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I’ve never subscribed to the “what goes up must come down” school of thought as it pertains to long-term equity investment. One only has to dig out a few charts to observe that equity markets tend to follow a path that leads from the bottom left hand corner to the top right. Admittedly most of these charts are in nominal values, and so do not account for the effects of inflation, but even in real terms equities do well. After all, the revenues, profits and dividends that drive them are derived from the real world and therefore generally keep up with inflation across the cycle. So why are so many people worrying about a resurgence of inflation now?

The problem lies in getting through the cycle. Those with longer memories will recall the 1970s and 1980s, when much higher levels of inflation prevailed. Two factors in particular weighed upon equity markets during those periods. First, profits were put under pressure by high interest rates. Not only did these raise the interest bills for companies, thus reducing net profitability, but revenue also suffered owing to reduced demand as consumers had to divert more of their income towards servicing their debts. The combination of these factors also propelled unemployment higher, greatly exacerbating the effect.

Second, higher interest rates and bond yields raised the discount rate used to value longer duration assets such as equities. This sent equity valuations plummeting. Indeed, at its lows in 1974, the UK market was trading on a price/earnings ratio of about 4. That compares to a current 12-month forward PE of around 15.

Now, we are not suggesting for one moment that we are going to revisit those valuation lows. But it’s useful to remind ourselves what an important role the discount rate plays in the valuation process.

Where are inflation expectations currently? Well, they are far from extreme, according to the breakeven rates derived from the bond market, but they are definitely edging higher. In the UK, the 10-year breakeven rate (the expected average rate of inflation over the next decade) is 3.2%. This is based on the somewhat discredited RPI (Retail Price Index) measure, which tends to be around 1% higher than the more widely used CPI (Consumer Price Index). So 2.2% is closer to the mark. That is reassuringly close to the Bank of England’s preferred 2% target.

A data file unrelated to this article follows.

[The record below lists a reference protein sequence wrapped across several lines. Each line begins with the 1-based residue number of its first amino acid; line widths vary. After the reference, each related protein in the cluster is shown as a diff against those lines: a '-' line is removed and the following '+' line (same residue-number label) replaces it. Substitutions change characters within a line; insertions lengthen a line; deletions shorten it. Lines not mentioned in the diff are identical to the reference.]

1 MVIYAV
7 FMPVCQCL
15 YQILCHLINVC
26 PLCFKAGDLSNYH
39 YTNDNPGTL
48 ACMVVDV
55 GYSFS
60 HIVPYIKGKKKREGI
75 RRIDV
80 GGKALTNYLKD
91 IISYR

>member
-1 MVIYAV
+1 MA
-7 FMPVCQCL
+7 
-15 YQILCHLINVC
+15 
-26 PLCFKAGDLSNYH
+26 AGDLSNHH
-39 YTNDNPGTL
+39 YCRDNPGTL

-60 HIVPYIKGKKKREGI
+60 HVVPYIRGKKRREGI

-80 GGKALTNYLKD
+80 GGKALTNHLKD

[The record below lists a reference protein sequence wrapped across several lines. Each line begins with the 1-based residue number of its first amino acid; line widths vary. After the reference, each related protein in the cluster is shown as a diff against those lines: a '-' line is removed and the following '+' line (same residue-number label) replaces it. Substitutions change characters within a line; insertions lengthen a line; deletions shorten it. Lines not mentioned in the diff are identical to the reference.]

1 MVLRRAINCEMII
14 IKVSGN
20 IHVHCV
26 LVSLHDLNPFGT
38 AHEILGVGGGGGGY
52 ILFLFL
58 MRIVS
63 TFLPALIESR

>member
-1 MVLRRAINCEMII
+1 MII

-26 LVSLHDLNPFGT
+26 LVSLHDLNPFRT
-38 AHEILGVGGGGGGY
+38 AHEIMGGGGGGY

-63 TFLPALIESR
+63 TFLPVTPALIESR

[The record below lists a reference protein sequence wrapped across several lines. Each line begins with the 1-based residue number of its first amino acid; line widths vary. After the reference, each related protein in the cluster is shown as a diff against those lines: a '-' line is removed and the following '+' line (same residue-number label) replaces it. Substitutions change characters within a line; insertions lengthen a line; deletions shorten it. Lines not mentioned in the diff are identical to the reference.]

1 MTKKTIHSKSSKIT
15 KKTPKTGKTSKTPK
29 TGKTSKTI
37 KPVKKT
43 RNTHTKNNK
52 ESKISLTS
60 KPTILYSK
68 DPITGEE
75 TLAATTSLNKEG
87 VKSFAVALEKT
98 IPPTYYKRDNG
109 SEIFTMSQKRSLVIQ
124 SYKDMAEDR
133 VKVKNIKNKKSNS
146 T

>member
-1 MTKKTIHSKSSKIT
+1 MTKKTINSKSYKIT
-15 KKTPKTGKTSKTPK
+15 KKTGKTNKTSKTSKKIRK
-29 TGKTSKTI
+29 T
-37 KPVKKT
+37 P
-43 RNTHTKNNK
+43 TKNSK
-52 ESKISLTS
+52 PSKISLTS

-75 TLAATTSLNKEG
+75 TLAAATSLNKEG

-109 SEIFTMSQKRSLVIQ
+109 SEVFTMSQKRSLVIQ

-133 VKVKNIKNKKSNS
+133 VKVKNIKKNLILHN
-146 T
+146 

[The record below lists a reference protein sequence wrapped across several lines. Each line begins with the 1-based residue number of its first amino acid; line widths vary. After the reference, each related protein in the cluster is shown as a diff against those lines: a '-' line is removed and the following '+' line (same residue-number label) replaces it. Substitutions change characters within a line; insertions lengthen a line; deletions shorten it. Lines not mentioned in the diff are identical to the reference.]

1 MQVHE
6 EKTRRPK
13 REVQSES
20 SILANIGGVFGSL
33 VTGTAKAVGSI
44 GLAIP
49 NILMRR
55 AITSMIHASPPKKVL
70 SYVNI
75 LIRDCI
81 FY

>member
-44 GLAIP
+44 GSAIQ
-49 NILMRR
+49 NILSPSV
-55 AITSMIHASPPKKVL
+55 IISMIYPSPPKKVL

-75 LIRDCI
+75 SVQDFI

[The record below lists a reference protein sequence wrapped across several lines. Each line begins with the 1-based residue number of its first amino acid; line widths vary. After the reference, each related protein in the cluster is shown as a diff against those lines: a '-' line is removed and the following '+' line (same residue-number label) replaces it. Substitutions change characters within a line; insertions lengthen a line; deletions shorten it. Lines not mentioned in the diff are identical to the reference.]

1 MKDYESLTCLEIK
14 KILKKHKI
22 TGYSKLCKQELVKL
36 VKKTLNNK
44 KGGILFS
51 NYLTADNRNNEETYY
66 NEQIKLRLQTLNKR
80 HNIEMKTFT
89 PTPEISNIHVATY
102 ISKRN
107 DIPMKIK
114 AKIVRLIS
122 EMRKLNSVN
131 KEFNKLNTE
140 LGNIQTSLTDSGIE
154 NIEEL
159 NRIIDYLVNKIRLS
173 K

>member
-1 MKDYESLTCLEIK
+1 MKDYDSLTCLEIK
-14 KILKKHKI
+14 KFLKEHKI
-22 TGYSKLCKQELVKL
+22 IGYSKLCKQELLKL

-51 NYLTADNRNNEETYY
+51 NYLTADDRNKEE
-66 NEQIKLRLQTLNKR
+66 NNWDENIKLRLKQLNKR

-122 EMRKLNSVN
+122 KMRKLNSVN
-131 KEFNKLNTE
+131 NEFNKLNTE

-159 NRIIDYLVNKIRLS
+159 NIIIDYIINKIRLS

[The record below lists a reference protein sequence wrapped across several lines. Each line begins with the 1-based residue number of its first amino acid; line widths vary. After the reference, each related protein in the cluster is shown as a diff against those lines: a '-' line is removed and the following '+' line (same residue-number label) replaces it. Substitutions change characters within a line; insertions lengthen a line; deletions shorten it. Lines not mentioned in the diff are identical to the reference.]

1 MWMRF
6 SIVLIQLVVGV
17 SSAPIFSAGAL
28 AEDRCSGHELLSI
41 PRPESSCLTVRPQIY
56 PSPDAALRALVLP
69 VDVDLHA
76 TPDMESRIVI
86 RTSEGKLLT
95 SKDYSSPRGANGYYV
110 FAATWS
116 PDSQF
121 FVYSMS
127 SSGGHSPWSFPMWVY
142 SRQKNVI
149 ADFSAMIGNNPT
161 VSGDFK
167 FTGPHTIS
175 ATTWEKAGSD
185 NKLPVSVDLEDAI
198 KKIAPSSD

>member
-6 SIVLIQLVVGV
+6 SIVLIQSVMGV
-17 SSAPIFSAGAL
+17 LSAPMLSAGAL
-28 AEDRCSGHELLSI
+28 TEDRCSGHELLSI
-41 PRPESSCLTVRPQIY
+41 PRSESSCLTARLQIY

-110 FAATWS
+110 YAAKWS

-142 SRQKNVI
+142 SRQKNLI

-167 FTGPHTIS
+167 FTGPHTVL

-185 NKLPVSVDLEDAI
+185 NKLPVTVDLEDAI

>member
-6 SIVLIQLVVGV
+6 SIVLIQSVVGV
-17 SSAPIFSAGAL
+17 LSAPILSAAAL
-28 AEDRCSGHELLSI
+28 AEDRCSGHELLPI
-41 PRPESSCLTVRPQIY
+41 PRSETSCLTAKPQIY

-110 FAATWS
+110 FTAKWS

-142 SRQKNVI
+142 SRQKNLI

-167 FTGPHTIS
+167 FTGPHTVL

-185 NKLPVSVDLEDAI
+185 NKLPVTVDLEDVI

Japan’s bond market has pretty much given up hoping that the Bank of Japan will ever reach its aspiration of 2% inflation. The 10-year breakeven rate there is just 0.008%.

The same measure in the US reads 1.9%. Again this is very close to that 2% target, but markets are getting a little antsy because the measure has risen from as low as 0.55% last March and is now higher than it was immediately pre-pandemic. In the Eurozone the readings are generally lower. In Germany, for example, the figure is 0.92%, and the other major countries are grouped reasonably closely either side of that. That is a long way below the European Central Bank’s 2% target. Japan’s bond market has pretty much given up hoping that the Bank of Japan will ever reach its aspiration of 2% inflation. The 10-year breakeven rate there is just 0.008%.

But, as we often observe in financial markets, it’s not always the current absolute level of any indicator that matters, so much as what direction in which it is travelling.

Therefore, even if current inflation expectations are not too worrisome, the fact that they are rising might be. Just to confuse matters further, when inflation expectations are rising from very low levels, that is seen as good news because threats of deflation – potentially an even more pernicious beast – are being alleviated. Somewhere, though, there is a tipping point at which rising inflation expectations become decidedly bad news. Our observations suggest that somewhere closer to 3% is where the trouble starts. Indeed, inflation in the 1-3% range historically has been something of a sweet spot for equity valuations – the fabled “goldilocks” range: not too hot, and not too cold.